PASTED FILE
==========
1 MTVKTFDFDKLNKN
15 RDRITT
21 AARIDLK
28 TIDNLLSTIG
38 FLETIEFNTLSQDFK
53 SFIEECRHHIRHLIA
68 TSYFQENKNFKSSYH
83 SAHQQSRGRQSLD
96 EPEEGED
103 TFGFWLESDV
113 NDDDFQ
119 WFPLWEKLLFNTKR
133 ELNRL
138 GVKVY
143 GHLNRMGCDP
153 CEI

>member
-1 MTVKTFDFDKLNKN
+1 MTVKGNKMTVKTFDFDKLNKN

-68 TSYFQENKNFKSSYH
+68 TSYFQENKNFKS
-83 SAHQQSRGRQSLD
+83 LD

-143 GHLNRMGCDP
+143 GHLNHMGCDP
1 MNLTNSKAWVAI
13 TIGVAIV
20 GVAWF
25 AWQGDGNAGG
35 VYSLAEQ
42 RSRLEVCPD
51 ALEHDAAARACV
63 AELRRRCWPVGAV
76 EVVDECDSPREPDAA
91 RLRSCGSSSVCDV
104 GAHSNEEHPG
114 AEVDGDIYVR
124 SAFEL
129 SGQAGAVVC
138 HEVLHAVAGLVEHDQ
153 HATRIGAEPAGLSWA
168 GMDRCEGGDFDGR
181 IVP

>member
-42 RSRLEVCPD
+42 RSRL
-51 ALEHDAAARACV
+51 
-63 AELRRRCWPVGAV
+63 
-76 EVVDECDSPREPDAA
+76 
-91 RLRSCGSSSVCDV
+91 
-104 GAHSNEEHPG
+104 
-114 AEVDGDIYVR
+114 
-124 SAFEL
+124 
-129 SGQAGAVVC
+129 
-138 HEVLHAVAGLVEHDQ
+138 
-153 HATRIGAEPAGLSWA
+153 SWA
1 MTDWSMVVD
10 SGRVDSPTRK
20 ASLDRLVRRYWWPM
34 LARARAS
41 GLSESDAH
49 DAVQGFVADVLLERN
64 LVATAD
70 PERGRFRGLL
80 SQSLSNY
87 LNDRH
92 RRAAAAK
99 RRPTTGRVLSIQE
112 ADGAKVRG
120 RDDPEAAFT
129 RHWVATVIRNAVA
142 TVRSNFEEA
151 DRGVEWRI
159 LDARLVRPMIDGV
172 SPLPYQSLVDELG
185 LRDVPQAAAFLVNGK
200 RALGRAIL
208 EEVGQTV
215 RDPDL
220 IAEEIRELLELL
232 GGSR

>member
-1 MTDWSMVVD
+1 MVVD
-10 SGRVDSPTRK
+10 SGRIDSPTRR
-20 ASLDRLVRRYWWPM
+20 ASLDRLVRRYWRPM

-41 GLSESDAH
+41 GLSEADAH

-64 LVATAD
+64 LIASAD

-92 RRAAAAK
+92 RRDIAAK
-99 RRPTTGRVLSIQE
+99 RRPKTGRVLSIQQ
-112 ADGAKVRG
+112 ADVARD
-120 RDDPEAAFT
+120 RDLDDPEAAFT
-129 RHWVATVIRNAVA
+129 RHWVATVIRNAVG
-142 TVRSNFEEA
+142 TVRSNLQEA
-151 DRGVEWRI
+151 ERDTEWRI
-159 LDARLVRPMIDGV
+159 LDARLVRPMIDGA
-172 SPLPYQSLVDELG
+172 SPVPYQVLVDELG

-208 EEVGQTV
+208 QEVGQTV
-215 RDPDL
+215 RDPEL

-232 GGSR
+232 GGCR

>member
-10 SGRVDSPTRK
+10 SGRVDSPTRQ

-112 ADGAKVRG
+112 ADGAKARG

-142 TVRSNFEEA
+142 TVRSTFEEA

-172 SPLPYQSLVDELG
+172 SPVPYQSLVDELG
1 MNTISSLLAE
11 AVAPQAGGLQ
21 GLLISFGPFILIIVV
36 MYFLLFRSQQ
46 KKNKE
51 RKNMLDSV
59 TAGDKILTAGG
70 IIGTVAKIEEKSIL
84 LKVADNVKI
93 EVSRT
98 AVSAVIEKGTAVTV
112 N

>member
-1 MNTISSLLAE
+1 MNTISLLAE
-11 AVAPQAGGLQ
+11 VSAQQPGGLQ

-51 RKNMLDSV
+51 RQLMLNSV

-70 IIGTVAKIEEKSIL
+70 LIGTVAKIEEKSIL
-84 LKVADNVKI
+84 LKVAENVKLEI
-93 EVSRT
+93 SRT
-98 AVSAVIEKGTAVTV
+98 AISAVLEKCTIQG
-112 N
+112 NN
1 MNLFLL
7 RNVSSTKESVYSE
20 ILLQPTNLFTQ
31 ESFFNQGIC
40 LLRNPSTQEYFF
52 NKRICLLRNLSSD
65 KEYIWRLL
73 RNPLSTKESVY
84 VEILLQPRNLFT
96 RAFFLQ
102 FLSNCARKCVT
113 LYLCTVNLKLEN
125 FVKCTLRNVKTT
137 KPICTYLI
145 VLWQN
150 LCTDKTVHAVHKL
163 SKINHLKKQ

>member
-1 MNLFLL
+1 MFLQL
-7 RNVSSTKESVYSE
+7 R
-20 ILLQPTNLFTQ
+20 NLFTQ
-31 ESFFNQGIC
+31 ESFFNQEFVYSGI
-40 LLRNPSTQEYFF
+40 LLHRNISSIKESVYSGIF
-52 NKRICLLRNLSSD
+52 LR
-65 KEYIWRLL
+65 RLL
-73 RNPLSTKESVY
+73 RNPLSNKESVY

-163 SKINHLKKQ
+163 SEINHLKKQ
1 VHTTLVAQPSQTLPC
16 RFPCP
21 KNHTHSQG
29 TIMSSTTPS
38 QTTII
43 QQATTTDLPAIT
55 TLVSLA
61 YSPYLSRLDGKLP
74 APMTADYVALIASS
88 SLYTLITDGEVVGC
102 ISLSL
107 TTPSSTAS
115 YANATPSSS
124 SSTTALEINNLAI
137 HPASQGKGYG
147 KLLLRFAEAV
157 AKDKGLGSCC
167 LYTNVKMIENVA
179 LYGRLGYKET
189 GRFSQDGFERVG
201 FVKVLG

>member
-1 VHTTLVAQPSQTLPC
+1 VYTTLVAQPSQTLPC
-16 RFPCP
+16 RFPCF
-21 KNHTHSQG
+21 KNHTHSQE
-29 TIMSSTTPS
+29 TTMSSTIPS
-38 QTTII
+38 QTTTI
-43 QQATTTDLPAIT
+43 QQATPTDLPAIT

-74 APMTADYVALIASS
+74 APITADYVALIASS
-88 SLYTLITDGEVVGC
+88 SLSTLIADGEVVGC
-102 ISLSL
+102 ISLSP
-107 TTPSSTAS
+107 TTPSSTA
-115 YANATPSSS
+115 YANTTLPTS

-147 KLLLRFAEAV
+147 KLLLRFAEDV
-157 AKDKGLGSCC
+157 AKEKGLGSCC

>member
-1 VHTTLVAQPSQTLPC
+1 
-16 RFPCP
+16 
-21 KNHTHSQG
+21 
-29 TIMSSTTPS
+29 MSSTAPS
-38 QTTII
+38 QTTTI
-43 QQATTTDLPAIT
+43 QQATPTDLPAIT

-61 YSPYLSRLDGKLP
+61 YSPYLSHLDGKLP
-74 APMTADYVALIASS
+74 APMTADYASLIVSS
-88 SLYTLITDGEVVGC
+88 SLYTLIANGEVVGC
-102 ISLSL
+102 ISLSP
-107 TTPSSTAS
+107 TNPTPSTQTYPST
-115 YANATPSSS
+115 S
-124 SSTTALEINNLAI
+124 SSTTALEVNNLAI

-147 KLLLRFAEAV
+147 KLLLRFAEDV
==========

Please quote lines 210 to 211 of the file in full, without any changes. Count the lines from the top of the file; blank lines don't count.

88 SLYTLITDGEVVGC
102 ISLSL